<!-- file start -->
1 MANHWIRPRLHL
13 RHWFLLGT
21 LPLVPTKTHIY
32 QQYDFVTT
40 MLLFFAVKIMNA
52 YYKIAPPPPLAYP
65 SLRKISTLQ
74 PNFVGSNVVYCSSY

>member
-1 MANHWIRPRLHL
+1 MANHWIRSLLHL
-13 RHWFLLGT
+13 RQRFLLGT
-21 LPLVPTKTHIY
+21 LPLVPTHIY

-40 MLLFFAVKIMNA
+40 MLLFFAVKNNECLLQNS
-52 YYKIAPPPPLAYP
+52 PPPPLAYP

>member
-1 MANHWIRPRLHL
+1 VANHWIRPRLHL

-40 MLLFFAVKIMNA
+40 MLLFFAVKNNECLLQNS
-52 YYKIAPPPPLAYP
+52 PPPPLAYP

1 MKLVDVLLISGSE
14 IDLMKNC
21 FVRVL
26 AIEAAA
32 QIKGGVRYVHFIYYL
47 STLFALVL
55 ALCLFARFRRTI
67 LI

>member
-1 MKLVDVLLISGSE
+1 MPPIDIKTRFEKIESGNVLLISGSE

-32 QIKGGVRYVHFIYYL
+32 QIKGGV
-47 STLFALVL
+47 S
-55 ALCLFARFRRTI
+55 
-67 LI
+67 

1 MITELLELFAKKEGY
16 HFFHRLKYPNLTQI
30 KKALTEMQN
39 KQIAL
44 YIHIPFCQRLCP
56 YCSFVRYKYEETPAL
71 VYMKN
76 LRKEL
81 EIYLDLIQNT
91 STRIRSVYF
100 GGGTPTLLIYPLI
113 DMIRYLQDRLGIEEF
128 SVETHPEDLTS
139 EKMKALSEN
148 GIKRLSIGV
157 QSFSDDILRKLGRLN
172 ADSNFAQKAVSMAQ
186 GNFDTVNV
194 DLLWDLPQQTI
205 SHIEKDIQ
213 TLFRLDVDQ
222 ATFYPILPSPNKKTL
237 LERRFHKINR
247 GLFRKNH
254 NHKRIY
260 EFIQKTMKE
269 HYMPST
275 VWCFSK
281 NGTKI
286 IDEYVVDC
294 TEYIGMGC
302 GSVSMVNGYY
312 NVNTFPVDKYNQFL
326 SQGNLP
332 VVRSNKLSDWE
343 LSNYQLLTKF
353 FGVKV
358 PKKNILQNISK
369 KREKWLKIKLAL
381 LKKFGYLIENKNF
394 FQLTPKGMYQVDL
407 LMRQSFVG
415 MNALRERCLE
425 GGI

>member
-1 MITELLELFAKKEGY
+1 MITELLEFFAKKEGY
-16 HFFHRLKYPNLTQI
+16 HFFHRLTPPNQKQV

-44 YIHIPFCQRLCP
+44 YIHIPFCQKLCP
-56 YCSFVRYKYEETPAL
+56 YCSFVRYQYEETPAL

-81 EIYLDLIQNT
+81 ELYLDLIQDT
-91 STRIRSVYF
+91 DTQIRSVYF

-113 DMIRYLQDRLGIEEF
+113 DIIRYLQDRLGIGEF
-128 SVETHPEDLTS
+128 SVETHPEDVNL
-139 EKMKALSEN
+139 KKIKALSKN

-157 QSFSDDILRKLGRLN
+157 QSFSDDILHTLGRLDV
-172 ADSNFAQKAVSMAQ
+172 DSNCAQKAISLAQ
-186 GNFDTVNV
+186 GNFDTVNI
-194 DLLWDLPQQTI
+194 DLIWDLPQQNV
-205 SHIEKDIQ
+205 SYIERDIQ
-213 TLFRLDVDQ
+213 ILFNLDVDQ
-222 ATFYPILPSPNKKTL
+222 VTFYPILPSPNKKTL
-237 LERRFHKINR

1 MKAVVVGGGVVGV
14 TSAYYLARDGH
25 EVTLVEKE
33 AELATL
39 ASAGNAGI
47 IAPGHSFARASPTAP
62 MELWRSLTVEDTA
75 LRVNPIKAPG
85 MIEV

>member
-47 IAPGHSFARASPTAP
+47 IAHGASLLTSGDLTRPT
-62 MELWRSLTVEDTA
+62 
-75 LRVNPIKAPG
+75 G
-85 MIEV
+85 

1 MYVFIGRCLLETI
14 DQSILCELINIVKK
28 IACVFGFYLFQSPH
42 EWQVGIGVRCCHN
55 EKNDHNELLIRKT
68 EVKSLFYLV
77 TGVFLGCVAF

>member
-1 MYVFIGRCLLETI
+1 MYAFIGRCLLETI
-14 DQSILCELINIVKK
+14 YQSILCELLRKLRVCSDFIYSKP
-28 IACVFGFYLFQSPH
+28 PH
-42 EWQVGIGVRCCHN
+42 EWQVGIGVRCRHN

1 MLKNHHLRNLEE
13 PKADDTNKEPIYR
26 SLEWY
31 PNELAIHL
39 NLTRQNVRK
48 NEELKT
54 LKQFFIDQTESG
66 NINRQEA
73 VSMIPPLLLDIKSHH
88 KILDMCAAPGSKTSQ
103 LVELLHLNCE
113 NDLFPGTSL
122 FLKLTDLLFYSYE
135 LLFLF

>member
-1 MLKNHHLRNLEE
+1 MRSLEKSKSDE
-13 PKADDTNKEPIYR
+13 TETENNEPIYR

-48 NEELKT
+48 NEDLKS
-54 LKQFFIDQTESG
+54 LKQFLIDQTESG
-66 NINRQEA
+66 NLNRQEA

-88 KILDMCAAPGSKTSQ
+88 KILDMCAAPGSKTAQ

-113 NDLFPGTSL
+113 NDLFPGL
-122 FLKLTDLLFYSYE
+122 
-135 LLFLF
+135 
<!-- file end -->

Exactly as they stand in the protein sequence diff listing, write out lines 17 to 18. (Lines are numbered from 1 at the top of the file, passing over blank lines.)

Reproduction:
+40 MLLFFAVKNNECLLQNS
-52 YYKIAPPPPLAYP